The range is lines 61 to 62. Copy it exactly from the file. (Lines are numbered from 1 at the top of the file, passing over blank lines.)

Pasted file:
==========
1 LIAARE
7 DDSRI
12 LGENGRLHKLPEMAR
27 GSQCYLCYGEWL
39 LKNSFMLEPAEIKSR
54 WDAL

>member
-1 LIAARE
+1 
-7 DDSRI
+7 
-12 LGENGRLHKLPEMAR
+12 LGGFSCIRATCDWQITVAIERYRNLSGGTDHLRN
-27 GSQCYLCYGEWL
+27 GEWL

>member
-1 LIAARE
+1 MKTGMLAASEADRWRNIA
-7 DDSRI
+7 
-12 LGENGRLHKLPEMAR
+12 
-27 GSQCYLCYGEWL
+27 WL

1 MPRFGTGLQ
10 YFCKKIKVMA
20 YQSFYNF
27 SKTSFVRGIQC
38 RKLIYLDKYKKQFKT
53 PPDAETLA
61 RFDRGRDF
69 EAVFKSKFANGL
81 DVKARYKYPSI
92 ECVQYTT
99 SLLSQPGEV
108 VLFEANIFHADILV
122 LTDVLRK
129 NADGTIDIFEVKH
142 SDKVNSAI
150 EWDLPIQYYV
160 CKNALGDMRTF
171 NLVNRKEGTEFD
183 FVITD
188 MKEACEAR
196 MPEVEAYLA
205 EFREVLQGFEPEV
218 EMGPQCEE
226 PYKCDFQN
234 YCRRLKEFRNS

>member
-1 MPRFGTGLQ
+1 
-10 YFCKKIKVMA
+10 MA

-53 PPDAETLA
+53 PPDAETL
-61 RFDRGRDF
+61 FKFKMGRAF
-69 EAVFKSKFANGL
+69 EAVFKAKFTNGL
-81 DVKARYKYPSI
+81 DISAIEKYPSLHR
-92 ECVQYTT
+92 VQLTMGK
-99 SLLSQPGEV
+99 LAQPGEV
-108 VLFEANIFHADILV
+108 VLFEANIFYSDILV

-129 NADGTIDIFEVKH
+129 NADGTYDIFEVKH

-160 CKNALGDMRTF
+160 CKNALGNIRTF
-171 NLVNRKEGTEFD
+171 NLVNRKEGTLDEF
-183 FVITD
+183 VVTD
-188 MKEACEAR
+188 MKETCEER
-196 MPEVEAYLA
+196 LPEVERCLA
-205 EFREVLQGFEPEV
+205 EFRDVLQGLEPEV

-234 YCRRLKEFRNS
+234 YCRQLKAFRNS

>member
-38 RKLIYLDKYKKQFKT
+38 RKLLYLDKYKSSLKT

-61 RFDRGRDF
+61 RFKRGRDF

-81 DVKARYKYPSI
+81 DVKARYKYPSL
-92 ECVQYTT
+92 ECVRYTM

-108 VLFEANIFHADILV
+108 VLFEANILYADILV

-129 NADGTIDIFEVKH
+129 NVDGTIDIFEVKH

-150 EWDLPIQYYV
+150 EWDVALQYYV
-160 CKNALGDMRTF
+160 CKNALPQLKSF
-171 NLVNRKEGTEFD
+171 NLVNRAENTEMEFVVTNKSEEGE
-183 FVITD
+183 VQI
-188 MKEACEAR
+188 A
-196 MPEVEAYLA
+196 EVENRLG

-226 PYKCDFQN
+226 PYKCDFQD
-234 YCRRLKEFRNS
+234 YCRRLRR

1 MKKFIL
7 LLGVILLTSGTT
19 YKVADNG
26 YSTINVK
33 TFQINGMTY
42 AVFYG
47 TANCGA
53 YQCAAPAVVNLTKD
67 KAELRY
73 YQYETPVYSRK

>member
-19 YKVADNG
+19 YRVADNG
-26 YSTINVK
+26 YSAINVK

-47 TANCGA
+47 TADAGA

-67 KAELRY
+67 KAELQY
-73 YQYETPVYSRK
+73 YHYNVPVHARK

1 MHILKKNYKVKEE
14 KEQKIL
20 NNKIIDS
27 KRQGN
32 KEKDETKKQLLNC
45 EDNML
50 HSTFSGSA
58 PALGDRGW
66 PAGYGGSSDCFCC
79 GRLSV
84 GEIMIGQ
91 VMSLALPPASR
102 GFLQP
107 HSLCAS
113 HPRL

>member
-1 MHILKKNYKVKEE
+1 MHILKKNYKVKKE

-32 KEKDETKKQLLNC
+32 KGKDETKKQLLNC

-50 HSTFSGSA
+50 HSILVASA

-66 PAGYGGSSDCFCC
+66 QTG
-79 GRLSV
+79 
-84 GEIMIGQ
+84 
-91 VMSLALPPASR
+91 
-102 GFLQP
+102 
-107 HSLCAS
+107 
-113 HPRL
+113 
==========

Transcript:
-81 DVKARYKYPSI
+81 DISAIEKYPSLHR